The typical legislative delegation meeting is by turns fascinating, tedious, comedic, distressing, outlandish and more, but today’s, beginning at 1 p.m. at Rushe Middle School, promises something for the record books, something legitimately historic.
Usually these annual confabs are where local officials, agency chiefs and members of the public go on the record asking for special consideration, legislators respond, “We’ll see what we can do,” and things roll on unremarkably until it’s all over, the gymnasium or auditorium is emptying out and dogged hangers-on are posing for pictures with lawmakers.
Sometimes the audience is rewarded with unanticipated spectacle, as it was almost precisely five years ago when Scott McPherson, then New Port Richey’s mayor and an extremely good Democrat freshly returned from President Obama’s first inaugural, scolded the all-GOP delegation for its backwater failure to properly appreciate how the world had shifted.
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And sometimes you get the sort of simple small-town humility that is as much absent from our selfie-obsessed culture as it is longed for, as when former Zephyrhills Mayor Cliff McDuffie told legislators he was going to keep his hands in his pockets because he knew it was the wrong time to ask Tallahassee for anything new.
But only rarely do you get history, which is what we’re getting today.
The meeting will be Will Weatherford’s eighth and last on the legislators’ side of the dais, the leadoff hitter in a long and historic lineup of final moments stretching to just beyond Election Day, when the first Florida Speaker of the House from Pasco County in more than 100 years — the last was a former Confederate army captain — at last surrenders the gavel.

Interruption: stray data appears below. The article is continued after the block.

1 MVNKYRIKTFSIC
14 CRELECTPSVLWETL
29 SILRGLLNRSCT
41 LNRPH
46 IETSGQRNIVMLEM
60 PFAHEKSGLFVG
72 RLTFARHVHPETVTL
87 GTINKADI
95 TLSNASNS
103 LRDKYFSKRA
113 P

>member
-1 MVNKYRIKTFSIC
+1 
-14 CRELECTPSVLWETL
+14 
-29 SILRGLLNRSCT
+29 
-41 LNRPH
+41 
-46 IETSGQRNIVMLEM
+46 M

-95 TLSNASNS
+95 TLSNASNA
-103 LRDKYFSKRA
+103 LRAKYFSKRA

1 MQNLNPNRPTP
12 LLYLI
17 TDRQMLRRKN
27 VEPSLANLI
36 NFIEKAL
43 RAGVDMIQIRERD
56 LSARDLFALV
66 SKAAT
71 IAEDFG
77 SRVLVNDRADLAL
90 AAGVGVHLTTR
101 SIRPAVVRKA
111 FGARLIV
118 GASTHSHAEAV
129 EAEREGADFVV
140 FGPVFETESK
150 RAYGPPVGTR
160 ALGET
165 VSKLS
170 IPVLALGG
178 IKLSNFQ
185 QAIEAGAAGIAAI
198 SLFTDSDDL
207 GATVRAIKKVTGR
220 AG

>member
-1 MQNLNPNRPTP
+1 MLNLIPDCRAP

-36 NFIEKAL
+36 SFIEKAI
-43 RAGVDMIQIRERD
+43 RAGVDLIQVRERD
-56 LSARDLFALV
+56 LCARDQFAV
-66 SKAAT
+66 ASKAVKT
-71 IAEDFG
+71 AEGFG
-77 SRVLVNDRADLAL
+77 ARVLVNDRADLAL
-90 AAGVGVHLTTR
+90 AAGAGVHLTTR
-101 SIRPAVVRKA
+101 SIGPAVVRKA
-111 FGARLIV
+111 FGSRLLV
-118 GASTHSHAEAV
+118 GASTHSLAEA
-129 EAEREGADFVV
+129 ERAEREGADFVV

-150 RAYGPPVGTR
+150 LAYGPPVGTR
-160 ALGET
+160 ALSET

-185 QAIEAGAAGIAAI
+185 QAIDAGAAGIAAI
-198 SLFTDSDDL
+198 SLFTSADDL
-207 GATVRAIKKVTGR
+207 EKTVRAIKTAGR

But just so nobody gets all prematurely nostalgic, among those lining up to lay out their perceptions of local priorities will be, for the first time, Mike Fasano, the 21-year legislator-turned-tax collector.
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This is not merely some quirk of history, a novelty (meaning no disrespect to quirks and novelties). It is a fresh glimpse of an emerging political rebalancing act as obvious as the composition of the delegation itself: In another of those first-in-recent-memory twists, a Democrat, Amanda Murphy, will be among state lawmakers representing Pasco County ... and Fasano, whom she succeeded by winning October’s special election, as much as put her there.
And just so nobody forgets — not that anybody in politics ever does — just last week Fasano told a Tampa Bay-area political reporter he found it intriguing how candidates associated with the Republican-led Legislature have gone 0-2 in recent local special elections. New Port Richey Pastor Bill Gunter was encouraged and backed by GOP leadership in the race for Fasano’s old seat. State Rep. Kathleen Peters, of South Pasadena, lost in the Republican primary to succeed the late U.S. Rep. Bill Young.
“Recently, anyone associated with the Florida House Republicans loses,” Fasano reportedly said. “Gunter and now Peters. Is there a trend and/or a message there from the voters?”
It is inconceivable Fasano would have hinted about some subliminal theme if he thought otherwise. Here’s the flaw: It’s hard to believe Pinellas Republicans agree with Fasano that the Legislature’s failure to expand Florida’s Medicaid pool under the Affordable Care Act is a disaster.
So anyway, sometime this afternoon Fasano will go before his former colleagues to pitch the merits of including Metropolitan Ministries transitional housing program in Holiday in the new state budget.
On this historic day of firsts and lasts, Metropolitan Ministries better hope Pasco’s state legislators aren’t in a throttle-the-messenger mood.